Waldsteinia fragarioides

Species Native to Missouri
Common Name: barren strawberry
Type: Herbaceous perennial
Family: Rosaceae
Native Range: Eastern United States
Zone: 4 to 7
Height: 0.25 to 0.50 feet
Spread: 0.50 to 1.00 feet
Bloom Time: April to May
Bloom Description: Yellow
Sun: Full sun to part shade
Water: Medium
Maintenance: Low
Suggested Use: Ground Cover, Naturalize
Flower: Showy
Tolerate: Deer, Clay Soil

Culture

Easily grown in average, medium, well-drained soil in full sun to part shade. Tolerates a wide range of soils. Prefers humusy, slightly acidic soils. Plants are generally intolerant of the heat and humidity of the deep South, and do best in northern climates with cool summers.

Noteworthy Characteristics

Waldsteinia fragarioides, commonly called barren strawberry, is an ornamental, strawberry-like plant grown primarily as a ground cover. Although native to eastern North America, it is rare in Missouri where it is only known to occur on wooded slopes and ledges in several counties in the Ozarks. It is a mat-forming plant (to 6" tall) which spreads by runner-like rhizomes creeping just below the soil surface. Features 5-petaled yellow flowers (3/4" diameter) which bloom singly or in clusters in spring and trifoliate leaves with wedge-shaped leaflets (each 1-2" long). Flowers and leaves appear on separate stalks. Foliage is evergreen, but tends to bronze up in cold winter climates like St. Louis.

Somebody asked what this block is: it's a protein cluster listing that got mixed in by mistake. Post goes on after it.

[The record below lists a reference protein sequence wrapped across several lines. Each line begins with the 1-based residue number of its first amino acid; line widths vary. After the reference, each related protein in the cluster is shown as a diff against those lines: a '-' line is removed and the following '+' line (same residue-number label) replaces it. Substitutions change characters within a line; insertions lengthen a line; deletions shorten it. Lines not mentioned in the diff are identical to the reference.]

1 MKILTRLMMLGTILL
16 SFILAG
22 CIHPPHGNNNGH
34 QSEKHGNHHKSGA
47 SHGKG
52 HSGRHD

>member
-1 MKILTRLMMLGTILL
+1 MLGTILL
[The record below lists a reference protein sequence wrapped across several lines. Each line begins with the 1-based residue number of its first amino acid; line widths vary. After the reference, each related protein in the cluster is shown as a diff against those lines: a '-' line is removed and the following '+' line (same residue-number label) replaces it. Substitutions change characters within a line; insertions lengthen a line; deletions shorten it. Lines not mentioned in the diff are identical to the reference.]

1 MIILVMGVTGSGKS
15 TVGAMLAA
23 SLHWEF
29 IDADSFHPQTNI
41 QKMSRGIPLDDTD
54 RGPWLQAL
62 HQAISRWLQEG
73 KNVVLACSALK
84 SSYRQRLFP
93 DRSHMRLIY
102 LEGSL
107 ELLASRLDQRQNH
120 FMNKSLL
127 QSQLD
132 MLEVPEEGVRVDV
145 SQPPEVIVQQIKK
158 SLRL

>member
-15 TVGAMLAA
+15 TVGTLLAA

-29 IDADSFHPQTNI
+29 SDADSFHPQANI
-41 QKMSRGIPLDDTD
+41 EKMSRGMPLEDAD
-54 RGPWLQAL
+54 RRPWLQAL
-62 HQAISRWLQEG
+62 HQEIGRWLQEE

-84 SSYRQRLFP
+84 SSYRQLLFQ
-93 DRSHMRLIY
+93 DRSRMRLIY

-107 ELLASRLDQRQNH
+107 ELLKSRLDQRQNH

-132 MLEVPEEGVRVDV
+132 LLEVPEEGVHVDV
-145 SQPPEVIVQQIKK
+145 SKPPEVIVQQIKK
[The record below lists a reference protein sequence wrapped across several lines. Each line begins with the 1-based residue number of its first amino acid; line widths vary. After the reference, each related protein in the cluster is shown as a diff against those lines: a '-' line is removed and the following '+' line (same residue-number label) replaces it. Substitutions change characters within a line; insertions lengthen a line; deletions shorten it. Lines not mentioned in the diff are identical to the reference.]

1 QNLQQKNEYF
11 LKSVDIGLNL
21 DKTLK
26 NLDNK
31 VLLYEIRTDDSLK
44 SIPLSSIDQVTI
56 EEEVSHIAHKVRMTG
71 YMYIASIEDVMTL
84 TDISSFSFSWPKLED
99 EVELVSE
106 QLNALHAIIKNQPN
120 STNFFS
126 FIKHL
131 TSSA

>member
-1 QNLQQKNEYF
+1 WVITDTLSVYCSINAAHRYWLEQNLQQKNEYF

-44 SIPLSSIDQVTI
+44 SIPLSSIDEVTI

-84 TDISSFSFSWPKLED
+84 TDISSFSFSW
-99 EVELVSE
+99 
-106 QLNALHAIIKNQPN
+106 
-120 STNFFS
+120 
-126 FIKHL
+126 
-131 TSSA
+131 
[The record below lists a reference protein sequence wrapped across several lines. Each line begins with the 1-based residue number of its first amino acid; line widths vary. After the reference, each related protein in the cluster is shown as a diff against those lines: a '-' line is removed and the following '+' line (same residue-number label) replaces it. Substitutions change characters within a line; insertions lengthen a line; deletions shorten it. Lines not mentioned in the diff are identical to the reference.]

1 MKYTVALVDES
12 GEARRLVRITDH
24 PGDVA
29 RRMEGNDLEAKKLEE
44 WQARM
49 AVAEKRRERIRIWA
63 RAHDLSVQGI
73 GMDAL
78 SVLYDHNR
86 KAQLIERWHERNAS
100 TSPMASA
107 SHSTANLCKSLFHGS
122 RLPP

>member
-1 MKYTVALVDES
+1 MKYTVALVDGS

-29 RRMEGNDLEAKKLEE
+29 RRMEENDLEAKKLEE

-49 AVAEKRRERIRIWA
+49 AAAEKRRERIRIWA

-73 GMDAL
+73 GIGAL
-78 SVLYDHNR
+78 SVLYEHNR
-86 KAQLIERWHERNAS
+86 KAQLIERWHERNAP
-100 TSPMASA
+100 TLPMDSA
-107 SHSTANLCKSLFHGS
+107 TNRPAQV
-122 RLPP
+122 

Genus name honors Count Franz Adam von Waldstein-Wartenberg (1759-1823), Austrian botanist and writer.

Specific epithet means resembling strawberry (Fragaria).

Fruits are not berries, but are single-seeded achenes which are inedible, hence the common name of barren strawberry.

Problems

No serious insect or disease problems. Slugs are occasional visitors.

Garden Uses

Best as a ground cover for small areas of the border, rock garden, native plant garden, woodland garden or naturalized area. Can also be used as an edging plant. Good substitute for grass in transitional areas.